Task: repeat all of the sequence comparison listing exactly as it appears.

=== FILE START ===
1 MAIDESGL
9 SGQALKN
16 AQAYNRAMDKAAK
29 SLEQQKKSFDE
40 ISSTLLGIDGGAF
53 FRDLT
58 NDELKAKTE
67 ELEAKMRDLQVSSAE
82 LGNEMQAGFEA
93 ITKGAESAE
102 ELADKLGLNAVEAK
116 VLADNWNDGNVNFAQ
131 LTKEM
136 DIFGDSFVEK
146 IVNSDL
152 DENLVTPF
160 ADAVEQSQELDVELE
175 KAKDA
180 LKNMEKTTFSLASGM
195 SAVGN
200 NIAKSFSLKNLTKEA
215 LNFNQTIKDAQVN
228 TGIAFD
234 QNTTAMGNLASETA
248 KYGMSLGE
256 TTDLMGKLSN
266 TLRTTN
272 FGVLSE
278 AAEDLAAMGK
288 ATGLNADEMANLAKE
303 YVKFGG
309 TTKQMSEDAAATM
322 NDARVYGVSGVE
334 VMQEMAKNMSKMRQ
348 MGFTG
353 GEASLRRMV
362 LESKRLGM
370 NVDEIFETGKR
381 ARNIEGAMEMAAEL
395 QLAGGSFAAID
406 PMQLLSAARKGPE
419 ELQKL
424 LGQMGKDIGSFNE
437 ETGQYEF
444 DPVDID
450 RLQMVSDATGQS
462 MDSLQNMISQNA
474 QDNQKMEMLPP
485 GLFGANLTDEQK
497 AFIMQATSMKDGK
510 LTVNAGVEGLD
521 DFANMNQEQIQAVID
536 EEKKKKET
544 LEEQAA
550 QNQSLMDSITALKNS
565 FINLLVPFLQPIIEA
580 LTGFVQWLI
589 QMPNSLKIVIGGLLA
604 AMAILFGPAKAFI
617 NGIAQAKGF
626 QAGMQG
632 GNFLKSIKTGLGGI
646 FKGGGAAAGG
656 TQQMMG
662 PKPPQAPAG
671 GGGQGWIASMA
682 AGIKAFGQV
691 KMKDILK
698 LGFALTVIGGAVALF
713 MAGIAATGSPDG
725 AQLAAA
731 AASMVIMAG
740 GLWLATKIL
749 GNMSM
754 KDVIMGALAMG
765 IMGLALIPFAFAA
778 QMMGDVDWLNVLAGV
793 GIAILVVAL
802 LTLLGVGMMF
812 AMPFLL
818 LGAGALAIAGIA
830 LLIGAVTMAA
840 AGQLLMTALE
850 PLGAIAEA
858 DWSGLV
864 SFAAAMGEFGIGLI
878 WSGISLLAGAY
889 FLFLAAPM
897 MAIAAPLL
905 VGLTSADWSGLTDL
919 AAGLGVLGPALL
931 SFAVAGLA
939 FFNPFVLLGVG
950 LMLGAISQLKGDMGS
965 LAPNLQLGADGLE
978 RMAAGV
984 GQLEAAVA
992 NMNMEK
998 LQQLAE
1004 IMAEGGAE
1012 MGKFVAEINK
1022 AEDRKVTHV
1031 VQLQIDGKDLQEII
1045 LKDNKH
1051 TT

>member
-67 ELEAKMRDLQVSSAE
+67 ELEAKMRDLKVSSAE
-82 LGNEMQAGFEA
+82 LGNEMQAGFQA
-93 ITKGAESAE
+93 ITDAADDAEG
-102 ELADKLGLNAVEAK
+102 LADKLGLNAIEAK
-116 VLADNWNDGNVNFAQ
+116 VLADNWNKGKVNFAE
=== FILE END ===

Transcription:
1 MAIDESGL
9 SGQALKN
16 AQAYNRAMDKAAK
29 SLEQQKKSFDE
40 ISSTLLGIDGGAF
53 FRDLT
58 NDELKAKTE
67 ELEAKMRDLQVSSAE
82 LGNEMQAGFEA
93 ITKGAESAE
102 ELADKLGLNAVEAK
116 VLADNWNDGNVNFAQ
131 LTKEM
136 DIFGDSFVEK
146 IVNSDL
152 DENLVTPF
160 ADAVEQSQELDVELE
175 KAKDA
180 LKNMEKTTFSLASGM
195 SAVGN
200 NIAKSFSLKNLTKEA
215 LNFNQTIKDAQVN
228 TGIAFD
234 QNTTAMGNLASETA
248 KYGMSLGE
256 TTDLMGKLSN
266 TLRTTN
272 FGVLSE
278 AAEDLAAMGK
288 ATGLNADEMANLAKE
303 YVKFGG
309 TTKQMSEDAAATM
322 NDARVYGVSGVE
334 VMQEMAKNMSKMRQ
348 MGFTG
353 GEASLRRMV
362 LESKRLGM
370 NVDEIFETGKR
381 ARNIEGAMEMAAEL
395 QLAGGSFAAID
406 PMQLLSAARKGPE
419 ELQKL
424 LGQMGKDIGSFNE
437 ETGQYEF
444 DPVDID
450 RLQMVSDATGQS
462 MDSLQNMISQNA
474 QDNQKMEMLPP
485 GLFGANLTDEQK
497 AFIMQATSMKDGK
510 LTVNAGVEGLD
521 DFANMNQEQIQAVID
536 EEKKKKET
544 LEEQAA
550 QNQSLMDSITALKNS
565 FINLLVPFLQPIIEA
580 LTGFVQWLI
589 QMPNSLKIVIGGLLA
604 AMAILFGPAKAFI
617 NGIAQAKGF
626 QAGMQG
632 GNFLKSIKTGLGGI
646 FKGGGAAAGG
656 TQQMMG
662 PKPPQAPAG
671 GGGQGWIASMA
682 AGIKAFGQV
691 KMKDILK
698 LGFALTVIGGAVALF
713 MAGIAATGSPDG
725 AQLAAA
731 AASMVIMAG
740 GLWLATKIL
749 GNMSM
754 KDVIMGALAMG
765 IMGLALIPFAFAA
778 QMMGDVDWLNVLAGV
793 GIAILVVAL
802 LTLLGVGMMF
812 AMPFLL
818 LGAGALAIAGIA
830 LLIGAVTMAA
840 AGQLLMTALE
850 PLGAIAEA
858 DWSGLV
864 SFAAAMGEFGIGLI
878 WSGISLLAGAY
889 FLFLAAPM
897 MAIAAPLL
905 VGLTSADWSGLTDL
919 AAGLGVLGPALL
931 SFAVAGLA
939 FFNPFVLLGVG
950 LMLGAISQLKGDMGS
965 LAPNLQLGADGLE
978 RMAAGV
984 GQLEAAVA
992 NMNMEK
998 LQQLAE
1004 IMAEGGAE
1012 MGKFVAEINK
1022 AEDRKVTHV
1031 VQLQIDGKDLQEII
1045 LKDNKH
1051 TT

>member
-67 ELEAKMRDLQVSSAE
+67 ELEAKMRDLKVSSAE
-82 LGNEMQAGFEA
+82 LGNEMQAGFQA
-93 ITKGAESAE
+93 ITDAADDAEG
-102 ELADKLGLNAVEAK
+102 LADKLGLNAIEAK
-116 VLADNWNDGNVNFAQ
+116 VLADNWNKGKVNFAE